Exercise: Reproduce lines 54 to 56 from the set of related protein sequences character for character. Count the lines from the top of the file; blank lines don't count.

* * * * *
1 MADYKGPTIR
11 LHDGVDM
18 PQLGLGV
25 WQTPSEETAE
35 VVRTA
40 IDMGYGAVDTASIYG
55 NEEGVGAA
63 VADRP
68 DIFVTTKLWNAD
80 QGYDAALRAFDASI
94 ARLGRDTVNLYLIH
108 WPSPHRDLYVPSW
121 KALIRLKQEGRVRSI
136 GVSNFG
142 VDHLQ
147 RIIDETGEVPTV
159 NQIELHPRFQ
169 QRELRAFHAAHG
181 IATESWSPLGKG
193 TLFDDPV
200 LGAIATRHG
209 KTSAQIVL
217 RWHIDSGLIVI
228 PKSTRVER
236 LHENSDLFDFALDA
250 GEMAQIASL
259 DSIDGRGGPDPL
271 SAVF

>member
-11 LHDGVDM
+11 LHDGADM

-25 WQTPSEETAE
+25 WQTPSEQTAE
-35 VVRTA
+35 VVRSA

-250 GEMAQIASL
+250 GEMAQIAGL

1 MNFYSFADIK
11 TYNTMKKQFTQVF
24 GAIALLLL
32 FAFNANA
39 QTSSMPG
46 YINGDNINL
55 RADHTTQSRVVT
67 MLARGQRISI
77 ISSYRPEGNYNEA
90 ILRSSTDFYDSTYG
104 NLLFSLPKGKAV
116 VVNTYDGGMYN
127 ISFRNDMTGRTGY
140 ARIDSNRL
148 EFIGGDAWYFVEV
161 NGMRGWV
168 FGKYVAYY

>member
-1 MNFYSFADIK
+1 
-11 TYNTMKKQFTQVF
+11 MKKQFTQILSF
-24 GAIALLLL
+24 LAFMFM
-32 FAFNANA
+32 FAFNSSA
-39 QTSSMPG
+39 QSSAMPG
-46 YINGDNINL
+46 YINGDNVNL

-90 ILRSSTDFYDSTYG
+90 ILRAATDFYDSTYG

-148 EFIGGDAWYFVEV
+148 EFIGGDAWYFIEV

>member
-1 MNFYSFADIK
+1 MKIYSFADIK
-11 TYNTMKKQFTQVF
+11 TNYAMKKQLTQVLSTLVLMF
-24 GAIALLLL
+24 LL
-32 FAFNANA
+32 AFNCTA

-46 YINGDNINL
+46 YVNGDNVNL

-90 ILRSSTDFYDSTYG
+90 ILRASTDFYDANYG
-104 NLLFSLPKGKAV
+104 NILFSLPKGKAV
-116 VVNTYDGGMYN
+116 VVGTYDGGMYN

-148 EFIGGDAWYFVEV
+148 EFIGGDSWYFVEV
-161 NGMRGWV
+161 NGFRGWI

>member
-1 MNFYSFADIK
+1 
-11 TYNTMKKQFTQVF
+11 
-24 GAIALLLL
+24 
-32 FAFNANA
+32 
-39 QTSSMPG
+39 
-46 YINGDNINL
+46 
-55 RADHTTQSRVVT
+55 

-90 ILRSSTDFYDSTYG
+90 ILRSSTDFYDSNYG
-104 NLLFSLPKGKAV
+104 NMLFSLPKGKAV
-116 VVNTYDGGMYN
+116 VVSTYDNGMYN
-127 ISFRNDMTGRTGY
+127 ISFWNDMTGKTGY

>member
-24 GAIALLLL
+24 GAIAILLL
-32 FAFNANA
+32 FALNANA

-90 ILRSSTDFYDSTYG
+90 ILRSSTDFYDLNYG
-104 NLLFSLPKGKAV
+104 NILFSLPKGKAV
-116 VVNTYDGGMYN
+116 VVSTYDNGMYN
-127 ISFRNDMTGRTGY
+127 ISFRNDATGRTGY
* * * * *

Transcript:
168 FGKYVAYY

>member
-1 MNFYSFADIK